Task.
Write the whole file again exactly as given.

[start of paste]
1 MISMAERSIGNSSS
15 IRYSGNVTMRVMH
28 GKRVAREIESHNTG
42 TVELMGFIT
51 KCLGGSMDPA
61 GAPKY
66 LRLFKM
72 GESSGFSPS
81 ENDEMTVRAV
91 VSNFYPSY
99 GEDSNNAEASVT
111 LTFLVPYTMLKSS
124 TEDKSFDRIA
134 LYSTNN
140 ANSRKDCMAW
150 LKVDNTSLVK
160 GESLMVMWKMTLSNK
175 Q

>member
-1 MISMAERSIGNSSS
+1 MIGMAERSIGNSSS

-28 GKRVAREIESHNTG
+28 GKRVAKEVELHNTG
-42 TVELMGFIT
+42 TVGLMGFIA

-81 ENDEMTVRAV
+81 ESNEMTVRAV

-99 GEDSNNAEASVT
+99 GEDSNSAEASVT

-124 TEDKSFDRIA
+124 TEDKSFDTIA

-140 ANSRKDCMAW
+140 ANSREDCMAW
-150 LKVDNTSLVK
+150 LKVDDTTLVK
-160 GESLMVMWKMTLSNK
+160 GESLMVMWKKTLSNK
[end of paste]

1 MISMAERSIGNSSS
15 IRYSGNVTMRVMH
28 GKRVAREIESHNTG
42 TVELMGFIT
51 KCLGGSMDPA
61 GAPKY
66 LRLFKM
72 GESSGFSPS
81 ENDEMTVRAV
91 VSNFYPSY
99 GEDSNNAEASVT
111 LTFLVPYTMLKSS
124 TEDKSFDRIA
134 LYSTNN
140 ANSRKDCMAW
150 LKVDNTSLVK
160 GESLMVMWKMTLSNK
175 Q

>member
-1 MISMAERSIGNSSS
+1 MIGMAERSIGNSSS

-28 GKRVAREIESHNTG
+28 GKRVAKEVELHNTG
-42 TVELMGFIT
+42 TVGLMGFIA

-81 ENDEMTVRAV
+81 ESNEMTVRAV

-99 GEDSNNAEASVT
+99 GEDSNSAEASVT

-124 TEDKSFDRIA
+124 TEDKSFDTIA

-140 ANSRKDCMAW
+140 ANSREDCMAW
-150 LKVDNTSLVK
+150 LKVDDTTLVK
-160 GESLMVMWKMTLSNK
+160 GESLMVMWKKTLSNK